Momerotica Chapter One:
I grab my keys and phone and walk out the door. Let’s say it’s a Tuesday. Let’s say it’s cloudy but warm. I am holding nothing. I skip down the steps. I open the car door and I get in! The car smells like: nothing. I put on my seatbelt, just mine. I back down the driveway. I turn on the radio to the station I choose. I choose NPR. They are talking about things that interest me. I feel my brain grow.
Momerotica Chapter Two:
I wake up. Nothing and no one has woken me up. I just woke up because I woke up! Because I was done sleeping!
Everything is fine. Everyone is fine. No one I know or am related to needs anything.
I roll over and look at the clock. It’s nearly eight o’clock!
Outside, a bird sings.
Momerotica Chapter Three:
I go to New Seasons Market. I remember the reusable grocery sacks. The children are at home learning to read. We have acquired some sort of governess.
I have a neatly lined notebook outlining a week of menus for the family. I buy everything I need for one complete week of breakfast, lunch and dinner. I read labels. I measure Garam Masala. I consider a melon like it’s a prospective college.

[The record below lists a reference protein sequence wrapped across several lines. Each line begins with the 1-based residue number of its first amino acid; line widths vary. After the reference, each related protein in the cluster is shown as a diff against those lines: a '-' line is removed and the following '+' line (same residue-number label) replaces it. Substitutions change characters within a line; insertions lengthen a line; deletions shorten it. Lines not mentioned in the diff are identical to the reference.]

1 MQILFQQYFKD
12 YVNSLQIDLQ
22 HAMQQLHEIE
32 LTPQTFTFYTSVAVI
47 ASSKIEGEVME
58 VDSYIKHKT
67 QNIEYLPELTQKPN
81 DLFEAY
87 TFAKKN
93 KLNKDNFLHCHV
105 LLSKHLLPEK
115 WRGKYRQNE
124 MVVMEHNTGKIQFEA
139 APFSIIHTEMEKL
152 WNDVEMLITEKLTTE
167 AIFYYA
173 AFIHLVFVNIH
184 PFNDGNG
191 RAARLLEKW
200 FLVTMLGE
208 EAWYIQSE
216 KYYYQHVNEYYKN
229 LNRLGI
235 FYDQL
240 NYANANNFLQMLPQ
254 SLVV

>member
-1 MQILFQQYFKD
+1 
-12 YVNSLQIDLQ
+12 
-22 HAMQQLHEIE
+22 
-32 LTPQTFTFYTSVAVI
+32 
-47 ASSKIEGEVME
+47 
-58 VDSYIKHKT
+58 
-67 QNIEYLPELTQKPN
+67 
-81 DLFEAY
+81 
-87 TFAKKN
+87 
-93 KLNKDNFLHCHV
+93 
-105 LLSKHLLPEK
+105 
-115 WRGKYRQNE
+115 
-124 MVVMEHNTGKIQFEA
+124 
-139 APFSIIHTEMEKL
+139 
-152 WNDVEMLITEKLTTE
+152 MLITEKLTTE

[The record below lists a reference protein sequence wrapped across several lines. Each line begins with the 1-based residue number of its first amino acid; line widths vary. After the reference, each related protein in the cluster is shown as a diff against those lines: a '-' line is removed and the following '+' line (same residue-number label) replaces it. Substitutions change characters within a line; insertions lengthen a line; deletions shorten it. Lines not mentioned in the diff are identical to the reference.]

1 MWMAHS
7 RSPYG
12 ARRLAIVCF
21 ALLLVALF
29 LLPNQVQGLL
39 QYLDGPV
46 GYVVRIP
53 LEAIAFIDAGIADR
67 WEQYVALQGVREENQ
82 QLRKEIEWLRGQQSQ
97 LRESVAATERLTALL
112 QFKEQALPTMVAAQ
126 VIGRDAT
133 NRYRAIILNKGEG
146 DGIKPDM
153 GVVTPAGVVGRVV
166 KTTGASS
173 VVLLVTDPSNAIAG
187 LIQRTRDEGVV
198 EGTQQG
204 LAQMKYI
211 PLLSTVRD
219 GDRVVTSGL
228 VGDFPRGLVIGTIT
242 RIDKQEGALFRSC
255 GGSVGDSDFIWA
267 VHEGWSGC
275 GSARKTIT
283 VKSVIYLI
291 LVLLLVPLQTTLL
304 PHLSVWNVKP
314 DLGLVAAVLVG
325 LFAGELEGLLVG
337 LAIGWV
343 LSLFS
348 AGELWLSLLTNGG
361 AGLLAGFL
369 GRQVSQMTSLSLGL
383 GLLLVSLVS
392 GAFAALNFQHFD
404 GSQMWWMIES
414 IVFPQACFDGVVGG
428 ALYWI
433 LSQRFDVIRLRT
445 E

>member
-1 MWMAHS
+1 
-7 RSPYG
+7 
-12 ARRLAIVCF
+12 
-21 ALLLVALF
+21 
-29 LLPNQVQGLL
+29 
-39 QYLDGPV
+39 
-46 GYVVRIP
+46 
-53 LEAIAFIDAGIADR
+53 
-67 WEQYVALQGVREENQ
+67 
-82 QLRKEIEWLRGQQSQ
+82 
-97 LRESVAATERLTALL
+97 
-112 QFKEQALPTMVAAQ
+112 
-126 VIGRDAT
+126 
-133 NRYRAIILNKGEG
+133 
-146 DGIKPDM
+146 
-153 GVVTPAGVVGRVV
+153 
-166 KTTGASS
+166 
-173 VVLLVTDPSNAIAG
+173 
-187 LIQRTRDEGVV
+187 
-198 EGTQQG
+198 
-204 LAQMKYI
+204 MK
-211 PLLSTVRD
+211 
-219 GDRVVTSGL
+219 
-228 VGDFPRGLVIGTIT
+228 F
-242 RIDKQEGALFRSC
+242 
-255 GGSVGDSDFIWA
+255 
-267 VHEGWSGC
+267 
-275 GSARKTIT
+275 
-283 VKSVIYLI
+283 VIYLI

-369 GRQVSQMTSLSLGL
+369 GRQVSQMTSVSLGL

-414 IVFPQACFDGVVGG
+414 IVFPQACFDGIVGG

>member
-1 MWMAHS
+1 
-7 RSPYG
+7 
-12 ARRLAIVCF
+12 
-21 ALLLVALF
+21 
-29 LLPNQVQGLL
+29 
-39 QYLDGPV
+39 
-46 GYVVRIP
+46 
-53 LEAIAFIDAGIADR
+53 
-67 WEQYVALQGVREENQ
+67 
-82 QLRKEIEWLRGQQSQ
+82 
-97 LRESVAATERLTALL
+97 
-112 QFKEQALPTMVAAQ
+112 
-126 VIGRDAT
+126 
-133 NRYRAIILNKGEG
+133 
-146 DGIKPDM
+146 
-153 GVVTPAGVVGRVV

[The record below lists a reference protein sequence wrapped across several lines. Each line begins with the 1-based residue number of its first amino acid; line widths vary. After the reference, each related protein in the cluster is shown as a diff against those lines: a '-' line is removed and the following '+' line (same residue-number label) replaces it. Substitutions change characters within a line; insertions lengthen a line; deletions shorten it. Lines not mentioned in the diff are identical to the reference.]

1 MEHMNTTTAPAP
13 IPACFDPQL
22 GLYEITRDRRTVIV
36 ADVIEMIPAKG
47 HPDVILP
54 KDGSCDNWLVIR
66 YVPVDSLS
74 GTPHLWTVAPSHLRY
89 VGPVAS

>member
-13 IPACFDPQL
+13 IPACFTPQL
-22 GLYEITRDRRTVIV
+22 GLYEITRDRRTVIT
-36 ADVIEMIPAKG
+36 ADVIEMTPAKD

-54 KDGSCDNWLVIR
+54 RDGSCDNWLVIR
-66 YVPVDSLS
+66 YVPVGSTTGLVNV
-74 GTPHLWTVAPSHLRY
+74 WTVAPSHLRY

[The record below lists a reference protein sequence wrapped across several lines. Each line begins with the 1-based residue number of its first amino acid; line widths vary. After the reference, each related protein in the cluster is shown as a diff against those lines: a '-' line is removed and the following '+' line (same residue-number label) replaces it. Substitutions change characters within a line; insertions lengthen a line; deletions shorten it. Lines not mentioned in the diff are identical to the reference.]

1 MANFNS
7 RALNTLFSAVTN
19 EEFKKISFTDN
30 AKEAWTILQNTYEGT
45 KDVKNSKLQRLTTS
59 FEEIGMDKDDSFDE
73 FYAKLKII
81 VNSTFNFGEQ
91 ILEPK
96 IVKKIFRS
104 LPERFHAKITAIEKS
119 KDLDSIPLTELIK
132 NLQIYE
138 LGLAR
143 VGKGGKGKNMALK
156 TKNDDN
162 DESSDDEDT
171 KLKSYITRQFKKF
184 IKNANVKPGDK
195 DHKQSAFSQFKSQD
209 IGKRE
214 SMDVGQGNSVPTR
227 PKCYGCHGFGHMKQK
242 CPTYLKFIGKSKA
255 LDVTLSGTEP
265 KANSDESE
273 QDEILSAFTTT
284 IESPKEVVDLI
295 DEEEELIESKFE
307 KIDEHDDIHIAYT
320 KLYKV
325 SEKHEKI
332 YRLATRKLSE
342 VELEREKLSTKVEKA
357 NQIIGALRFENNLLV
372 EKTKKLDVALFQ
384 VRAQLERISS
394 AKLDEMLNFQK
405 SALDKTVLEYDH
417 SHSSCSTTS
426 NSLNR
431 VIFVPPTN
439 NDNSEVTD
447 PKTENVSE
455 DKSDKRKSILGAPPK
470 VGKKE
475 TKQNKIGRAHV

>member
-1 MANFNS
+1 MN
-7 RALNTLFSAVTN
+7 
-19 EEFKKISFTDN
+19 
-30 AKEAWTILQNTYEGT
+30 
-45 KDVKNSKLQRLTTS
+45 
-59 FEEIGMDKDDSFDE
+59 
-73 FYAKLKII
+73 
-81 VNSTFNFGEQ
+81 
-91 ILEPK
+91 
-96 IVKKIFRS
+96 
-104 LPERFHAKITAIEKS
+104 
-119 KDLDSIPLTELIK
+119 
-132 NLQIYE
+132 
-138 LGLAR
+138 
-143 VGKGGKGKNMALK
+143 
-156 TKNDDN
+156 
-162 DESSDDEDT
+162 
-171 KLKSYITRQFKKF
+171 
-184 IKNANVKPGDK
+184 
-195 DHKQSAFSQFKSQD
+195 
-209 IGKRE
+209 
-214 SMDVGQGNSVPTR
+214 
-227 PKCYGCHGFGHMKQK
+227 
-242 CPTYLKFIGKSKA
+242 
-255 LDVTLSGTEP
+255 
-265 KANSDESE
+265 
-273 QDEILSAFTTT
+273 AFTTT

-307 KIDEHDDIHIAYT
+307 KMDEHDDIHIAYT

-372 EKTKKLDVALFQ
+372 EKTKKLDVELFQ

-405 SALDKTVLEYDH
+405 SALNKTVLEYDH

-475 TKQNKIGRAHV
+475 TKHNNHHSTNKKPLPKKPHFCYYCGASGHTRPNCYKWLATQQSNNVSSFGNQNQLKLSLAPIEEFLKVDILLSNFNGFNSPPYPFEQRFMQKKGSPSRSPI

When I’m done, I stroll around the Wellness section. I smell many samples – lavender, gardenia – lovely – but purchase nothing. Everything I need is in my cart.
I will not return to this – or any grocery store – for seven days.
Momerotica Chapter Four:
My husband comes home from work. He says: “How was your day?”
I sauté the chard. I look at the green leaves in the pan, so fresh and spring-like when I started. Now in the pan, they’re shrinking. Could they disappear?
The children are not learning to read. There is no governess. I am not interacting with them, although I quit my job as a vice president of marketing so that I could – ostensibly – spend time with them.
“It was fine,” I say. I turn so he can see my smile.
He takes a step toward me. He comes close. “Was it really?” he says, gently, gently. He puts his arm around me. His deodorant reminds me of my 20s. He takes my hands.
“Someday they will go to school,” he says. “Both of them.”
“And I’ll cry because I miss them so much,” I say.
“I know,” he says. He takes the wooden spoon and finishes dinner.
He washes, peels and slices organic peaches for dessert.
Momerotica Chapter Five:
I wait for the TriMet number 19. From the bus stop, I look across Bybee Boulevard to Westmoreland Park. It’s been a long, wet winter. Everyone’s been slogging.
They’re re-doing the park. For months there’s been mud, construction fences, bulldozers, warning signs. And now, all of a sudden, I realize they really will finish it. It won’t always be like this. There will be a natural waterway, gravel-lined paths, gracious trees.
I kept forgetting it would ever be done.
I forget so many things.